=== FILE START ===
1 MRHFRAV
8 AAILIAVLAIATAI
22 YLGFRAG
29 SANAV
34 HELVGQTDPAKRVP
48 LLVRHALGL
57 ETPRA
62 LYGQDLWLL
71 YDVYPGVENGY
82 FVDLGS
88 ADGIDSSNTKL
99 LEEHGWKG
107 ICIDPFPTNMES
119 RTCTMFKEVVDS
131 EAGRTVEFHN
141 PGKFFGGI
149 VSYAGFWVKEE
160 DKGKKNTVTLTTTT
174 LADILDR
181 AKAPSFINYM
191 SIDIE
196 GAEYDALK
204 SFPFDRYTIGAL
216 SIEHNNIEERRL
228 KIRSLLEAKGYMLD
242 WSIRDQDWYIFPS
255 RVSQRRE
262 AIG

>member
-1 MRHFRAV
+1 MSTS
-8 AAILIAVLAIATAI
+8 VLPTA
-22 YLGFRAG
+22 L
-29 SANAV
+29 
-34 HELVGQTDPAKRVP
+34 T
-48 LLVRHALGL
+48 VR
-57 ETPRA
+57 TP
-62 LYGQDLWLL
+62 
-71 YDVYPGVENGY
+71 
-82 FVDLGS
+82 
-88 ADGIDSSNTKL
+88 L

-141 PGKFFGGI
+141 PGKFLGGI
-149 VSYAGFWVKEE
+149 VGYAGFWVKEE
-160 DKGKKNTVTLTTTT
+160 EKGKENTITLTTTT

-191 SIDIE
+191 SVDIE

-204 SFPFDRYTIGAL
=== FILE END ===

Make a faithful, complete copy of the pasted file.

1 MRHFRAV
8 AAILIAVLAIATAI
22 YLGFRAG
29 SANAV
34 HELVGQTDPAKRVP
48 LLVRHALGL
57 ETPRA
62 LYGQDLWLL
71 YDVYPGVENGY
82 FVDLGS
88 ADGIDSSNTKL
99 LEEHGWKG
107 ICIDPFPTNMES
119 RTCTMFKEVVDS
131 EAGRTVEFHN
141 PGKFFGGI
149 VSYAGFWVKEE
160 DKGKKNTVTLTTTT
174 LADILDR
181 AKAPSFINYM
191 SIDIE
196 GAEYDALK
204 SFPFDRYTIGAL
216 SIEHNNIEERRL
228 KIRSLLEAKGYMLD
242 WSIRDQDWYIFPS
255 RVSQRRE
262 AIG

>member
-1 MRHFRAV
+1 MSTS
-8 AAILIAVLAIATAI
+8 VLPTA
-22 YLGFRAG
+22 L
-29 SANAV
+29 
-34 HELVGQTDPAKRVP
+34 T
-48 LLVRHALGL
+48 VR
-57 ETPRA
+57 TP
-62 LYGQDLWLL
+62 
-71 YDVYPGVENGY
+71 
-82 FVDLGS
+82 
-88 ADGIDSSNTKL
+88 L

-141 PGKFFGGI
+141 PGKFLGGI
-149 VSYAGFWVKEE
+149 VGYAGFWVKEE
-160 DKGKKNTVTLTTTT
+160 EKGKENTITLTTTT

-191 SIDIE
+191 SVDIE

-204 SFPFDRYTIGAL